Album Review: “Love Stories” by Russell Gunn

love-stories1In the first of what hopefully is many Groove Notes “audio blogs” KPLU jazz host Robin LLoyd was asked “Who in jazz is doing it right these days?” Her response was trumpeter Russell Gunn (hear the whole audio blog at here).

This was certainly an answer I found easy to agree with, since I still consider myself a young trumpet player (even though it has been a while since I’ve picked up the horn, and I seem to be getting less young every day).

I’ve always found the recordings of Russell Gunn inventive, and his covers of older recordings are always very distinctly “Russell Gunn-ish”.

Love Stories, released in September of 2008, is far from the exception. In fact, it may become the prime example of how inventive and creative Gunn really is.

I should start by saying that Gunn refers to Love Stories as a hip-hop record. If that frightens you, don’t let it. I for one typically dislike what often seems a forced combination of modern beats mixed with jazz, especially if the goal of the record is simply to try and modernize jazz. Gunn doesn’t appear to be out on a mission to create a modern revolution, but instead to create sounds and songs that are enjoyable and follow a theme that doesn’t age: love.

The whole album follows the theme of love, as the title might suggest, touching that theme in a variety of ways. This is highlighted right off the bat with a tune called Love Requiem, a tune from one of Gunn’s previous releases, although it has been completely transformed. This transformation no doubt follows the transformation of the marriage Gunn was in, and as Gunn puts it “started my whole love-hate relationship with love in the first place”.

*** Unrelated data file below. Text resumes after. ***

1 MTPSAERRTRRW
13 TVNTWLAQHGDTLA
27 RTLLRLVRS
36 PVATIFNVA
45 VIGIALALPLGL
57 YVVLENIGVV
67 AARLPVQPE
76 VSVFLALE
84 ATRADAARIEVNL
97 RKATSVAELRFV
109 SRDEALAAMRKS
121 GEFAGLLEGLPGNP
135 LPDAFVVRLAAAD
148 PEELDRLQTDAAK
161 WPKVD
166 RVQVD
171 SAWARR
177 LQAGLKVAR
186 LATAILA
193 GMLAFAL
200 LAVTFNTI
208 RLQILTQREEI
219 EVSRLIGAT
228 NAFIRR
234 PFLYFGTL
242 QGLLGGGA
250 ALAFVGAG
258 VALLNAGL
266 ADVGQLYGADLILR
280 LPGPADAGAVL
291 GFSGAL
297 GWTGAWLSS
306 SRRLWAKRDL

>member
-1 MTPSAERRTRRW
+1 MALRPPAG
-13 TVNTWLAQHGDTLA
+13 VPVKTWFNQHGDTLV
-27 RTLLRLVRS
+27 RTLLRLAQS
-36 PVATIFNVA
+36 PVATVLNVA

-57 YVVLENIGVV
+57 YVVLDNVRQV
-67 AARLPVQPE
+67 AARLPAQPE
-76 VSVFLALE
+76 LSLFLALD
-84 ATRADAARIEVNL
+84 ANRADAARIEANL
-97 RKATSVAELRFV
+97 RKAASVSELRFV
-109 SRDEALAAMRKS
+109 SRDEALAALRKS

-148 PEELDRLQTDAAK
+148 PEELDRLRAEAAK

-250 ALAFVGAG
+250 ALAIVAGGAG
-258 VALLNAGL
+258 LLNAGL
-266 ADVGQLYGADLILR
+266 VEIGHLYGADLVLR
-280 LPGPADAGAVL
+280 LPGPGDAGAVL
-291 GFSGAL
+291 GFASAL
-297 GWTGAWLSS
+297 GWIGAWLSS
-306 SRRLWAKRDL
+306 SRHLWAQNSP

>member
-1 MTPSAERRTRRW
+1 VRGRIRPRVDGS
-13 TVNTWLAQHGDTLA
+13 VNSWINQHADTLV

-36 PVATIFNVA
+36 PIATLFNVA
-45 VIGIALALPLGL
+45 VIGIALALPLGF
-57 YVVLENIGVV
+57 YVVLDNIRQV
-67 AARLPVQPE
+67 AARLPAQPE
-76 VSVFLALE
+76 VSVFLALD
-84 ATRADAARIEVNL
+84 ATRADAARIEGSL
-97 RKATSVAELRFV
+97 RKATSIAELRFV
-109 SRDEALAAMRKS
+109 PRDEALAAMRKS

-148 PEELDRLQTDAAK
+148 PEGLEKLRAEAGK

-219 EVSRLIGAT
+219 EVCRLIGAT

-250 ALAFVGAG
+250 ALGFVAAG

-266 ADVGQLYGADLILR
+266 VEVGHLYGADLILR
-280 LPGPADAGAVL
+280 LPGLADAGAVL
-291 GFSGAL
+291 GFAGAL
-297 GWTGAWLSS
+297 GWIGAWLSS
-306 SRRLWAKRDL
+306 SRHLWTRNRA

Gunn also touches on the kind of “love” found by some with a “weaker mind” by arranging a version of rapper T-Pain’s song I’m In Love with a Stripper.

The highlight of the album to me is a song called B***h, You Don’t Love Me. The changes are based on the changes to St. James Infirmary, and offers wonderful trumpet, sax, and piano solos on top of a beat that even the purest jazz fans might enjoy…might.

Sax men Brian Hogans (who Gunn suggests will be a top ten player), and Kirk Whalum offer two different attitudes, but both bring the type of energy and soloing that Russell Gunn would demand on an album of this nature.

While the debate over whether or not hip-hop and jazz might continue, please don’t let the thought of that mix, or the titles of the songs, scare you away from checking out this album. In fact, I would go so far to say that this album is the prototype of how the blend of pre-programmed sounds and sampling and acoustic sounds should be mixed.

Love Stories – Released September 9, 2008 on High Note Records

Russell Gunn – Trumpet, Keyboards, Drum Programming

Kirk Whalum – Tenor Saxophone

Mike Scott – Guitar

Montez Coleman – Drums

Orrin Evans – Piano, Keyboards

Carlos Henderson – Bass Guitar

Heidi Martin – Vocals

Brian Hogans – Alto Saxophone

Khalil Kwame Bell – Percussion

Groove Notes Album Rating: 4 out of 5 Stars

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